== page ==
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Hackers stole 26 million credit cards, but vigilantes just rescued them

In an ironic twist of fate, BriansClub, a black market site that contains stolen credit cards, was hacked to rescue the data of more than 26 million credit and debit cards. 

KrebsOnSecurity reports that the data stolen in August from the site, which goes by the name BriansClub[.]at was shared with financial institutions who were able to identify, monitor, and reissue cards that were compromised. 

The card information was obtained by hacking online and brick-and-mortar retailers over four years. In 2019 alone, about 8 million records were uploaded to the site. Additional data obtained from the hack shows that BriansClub took 1.7 million cards in 2015, 2.9 million in 2016, 4.9 million in 2017, and 9.2 million in 2018. All in all, the security intelligence firm Flashpoint estimates that the site had approximately $414 million worth of stolen credit cards for sale.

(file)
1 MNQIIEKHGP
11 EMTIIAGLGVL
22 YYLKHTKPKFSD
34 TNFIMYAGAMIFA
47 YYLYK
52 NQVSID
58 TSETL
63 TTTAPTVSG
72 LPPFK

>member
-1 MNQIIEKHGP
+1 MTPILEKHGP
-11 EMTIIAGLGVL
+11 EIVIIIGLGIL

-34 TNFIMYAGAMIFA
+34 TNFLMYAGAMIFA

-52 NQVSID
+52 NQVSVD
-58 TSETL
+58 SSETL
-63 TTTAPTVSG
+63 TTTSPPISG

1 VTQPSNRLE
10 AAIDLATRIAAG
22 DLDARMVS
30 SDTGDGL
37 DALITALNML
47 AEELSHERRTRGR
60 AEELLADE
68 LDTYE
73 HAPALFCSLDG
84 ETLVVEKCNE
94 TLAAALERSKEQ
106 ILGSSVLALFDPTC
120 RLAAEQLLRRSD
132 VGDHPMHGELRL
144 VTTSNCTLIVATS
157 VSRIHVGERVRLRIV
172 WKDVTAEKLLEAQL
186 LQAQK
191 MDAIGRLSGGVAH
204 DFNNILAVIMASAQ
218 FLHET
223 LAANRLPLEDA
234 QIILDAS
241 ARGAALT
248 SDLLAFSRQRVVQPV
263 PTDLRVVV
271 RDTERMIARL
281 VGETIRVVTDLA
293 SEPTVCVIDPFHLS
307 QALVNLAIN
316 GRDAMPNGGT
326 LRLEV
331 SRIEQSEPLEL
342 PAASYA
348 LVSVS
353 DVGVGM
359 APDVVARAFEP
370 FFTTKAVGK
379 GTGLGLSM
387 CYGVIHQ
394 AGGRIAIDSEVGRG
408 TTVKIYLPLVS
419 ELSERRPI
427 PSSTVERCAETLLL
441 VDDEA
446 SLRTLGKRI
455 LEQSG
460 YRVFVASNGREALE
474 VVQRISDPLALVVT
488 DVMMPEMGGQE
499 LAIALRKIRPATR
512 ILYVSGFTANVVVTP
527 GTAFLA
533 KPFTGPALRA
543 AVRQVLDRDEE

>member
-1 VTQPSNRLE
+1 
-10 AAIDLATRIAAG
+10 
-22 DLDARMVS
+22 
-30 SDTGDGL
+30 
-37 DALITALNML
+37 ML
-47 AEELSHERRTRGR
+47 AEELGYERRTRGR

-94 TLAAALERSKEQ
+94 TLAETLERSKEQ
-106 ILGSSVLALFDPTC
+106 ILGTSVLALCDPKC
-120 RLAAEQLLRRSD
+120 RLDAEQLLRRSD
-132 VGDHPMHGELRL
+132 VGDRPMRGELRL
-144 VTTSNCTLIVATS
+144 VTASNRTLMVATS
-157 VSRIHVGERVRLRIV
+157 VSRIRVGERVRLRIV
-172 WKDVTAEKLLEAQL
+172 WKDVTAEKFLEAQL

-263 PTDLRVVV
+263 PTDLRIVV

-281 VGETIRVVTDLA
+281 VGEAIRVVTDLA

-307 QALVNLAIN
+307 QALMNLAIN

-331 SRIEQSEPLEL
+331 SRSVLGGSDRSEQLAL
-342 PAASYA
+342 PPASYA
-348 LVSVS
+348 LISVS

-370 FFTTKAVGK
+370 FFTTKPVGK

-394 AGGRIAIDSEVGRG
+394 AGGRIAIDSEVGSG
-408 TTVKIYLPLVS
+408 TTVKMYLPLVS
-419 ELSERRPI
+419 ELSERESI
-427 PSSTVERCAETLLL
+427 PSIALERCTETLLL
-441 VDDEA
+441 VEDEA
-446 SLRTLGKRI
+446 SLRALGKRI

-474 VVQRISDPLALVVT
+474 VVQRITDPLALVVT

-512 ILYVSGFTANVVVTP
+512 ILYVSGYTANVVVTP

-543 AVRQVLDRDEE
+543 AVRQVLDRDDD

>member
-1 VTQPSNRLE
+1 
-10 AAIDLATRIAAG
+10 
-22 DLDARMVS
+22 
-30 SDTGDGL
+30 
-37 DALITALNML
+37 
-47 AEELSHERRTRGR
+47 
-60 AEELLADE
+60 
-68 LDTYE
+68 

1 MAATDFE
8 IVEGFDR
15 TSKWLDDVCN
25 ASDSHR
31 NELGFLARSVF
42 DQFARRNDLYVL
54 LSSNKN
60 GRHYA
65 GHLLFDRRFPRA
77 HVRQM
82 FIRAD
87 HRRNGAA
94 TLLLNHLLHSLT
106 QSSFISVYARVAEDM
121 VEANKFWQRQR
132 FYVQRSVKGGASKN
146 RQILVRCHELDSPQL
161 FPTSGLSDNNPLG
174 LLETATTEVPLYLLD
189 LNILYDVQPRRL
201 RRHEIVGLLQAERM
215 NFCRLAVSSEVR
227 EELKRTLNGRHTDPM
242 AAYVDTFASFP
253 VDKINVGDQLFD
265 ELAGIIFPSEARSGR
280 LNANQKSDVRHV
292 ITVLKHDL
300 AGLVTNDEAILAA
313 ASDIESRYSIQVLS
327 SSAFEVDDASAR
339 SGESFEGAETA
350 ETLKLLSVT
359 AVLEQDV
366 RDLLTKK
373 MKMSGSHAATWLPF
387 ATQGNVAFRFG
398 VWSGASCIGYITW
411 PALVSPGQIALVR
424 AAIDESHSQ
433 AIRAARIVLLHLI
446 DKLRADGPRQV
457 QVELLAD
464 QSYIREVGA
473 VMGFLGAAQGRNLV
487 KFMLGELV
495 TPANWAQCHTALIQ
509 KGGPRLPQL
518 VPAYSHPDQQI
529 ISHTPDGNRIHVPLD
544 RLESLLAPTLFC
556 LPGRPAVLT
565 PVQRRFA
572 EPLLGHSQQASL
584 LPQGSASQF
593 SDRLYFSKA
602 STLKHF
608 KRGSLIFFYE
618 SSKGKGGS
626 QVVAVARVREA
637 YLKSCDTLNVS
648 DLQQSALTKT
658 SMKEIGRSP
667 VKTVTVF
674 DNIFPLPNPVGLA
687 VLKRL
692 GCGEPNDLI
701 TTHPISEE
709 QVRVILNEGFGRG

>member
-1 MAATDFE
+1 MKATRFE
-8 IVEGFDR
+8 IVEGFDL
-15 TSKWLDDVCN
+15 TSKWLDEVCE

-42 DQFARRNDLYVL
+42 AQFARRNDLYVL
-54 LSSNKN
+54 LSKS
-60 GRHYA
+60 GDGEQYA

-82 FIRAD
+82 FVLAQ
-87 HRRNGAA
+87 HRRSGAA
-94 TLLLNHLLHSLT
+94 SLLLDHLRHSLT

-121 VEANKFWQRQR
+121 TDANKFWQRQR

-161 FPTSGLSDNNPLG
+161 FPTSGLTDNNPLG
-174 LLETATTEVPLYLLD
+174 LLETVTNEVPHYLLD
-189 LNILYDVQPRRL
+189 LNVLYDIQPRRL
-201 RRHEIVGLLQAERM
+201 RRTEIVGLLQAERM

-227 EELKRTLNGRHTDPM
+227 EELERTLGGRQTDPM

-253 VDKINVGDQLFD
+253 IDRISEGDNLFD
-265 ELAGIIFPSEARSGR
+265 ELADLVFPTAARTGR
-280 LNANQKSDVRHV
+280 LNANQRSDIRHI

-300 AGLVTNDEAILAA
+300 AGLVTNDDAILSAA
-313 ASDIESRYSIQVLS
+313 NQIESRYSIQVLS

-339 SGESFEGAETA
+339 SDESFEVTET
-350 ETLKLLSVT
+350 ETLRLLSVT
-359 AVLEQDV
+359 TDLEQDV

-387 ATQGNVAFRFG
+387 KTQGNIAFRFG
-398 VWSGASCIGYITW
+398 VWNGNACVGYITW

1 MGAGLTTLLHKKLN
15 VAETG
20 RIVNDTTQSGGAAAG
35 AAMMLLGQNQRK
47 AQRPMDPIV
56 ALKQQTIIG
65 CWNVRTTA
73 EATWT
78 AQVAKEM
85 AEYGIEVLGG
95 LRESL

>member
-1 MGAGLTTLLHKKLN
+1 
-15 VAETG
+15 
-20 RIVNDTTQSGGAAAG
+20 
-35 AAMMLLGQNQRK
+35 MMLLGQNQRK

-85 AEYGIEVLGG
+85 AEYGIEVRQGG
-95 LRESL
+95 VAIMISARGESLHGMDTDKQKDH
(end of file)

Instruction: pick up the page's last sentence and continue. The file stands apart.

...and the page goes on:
Flashpoint said that the site sold a total of 9.1 million of these stolen credit cards, earning themselves $126 million in Bitcoin in the process. Fourteen million of the 26 million cards obtained by the hack may be still valid. 

While most hacks negatively impact people and compromise personal information, hacks like this result in justice served. 

Allison Nixon, the director of security research at Flashpoint, told Brian Krebs of KrebsOnSecurity, “When people talk about ‘hacking back,’ they’re talking about stuff like this. “As long as our government is hacking into all these foreign government resources, they should be hacking into these carding sites as well. There’s a lot of attention being paid to this data now and people are remediating and working on it.”

Still, hacking negatively impacts people more than anything. In 2019 alone, there have been quite a few large hacks of well-known companies and apps. These include Sprint, Words with Friends, NASA, Capital One, and even Twitter. 

Perhaps the most serious hack in history was the Equifax breach of 2017. The data loss exposed the sensitive financial data of more than 145 million consumers in the U.S., and several million in the U.K. as well. Its effects also reverberated beyond the intrusion proper to impact U.S. consumers with records held by Equifax competitor TransUnion.

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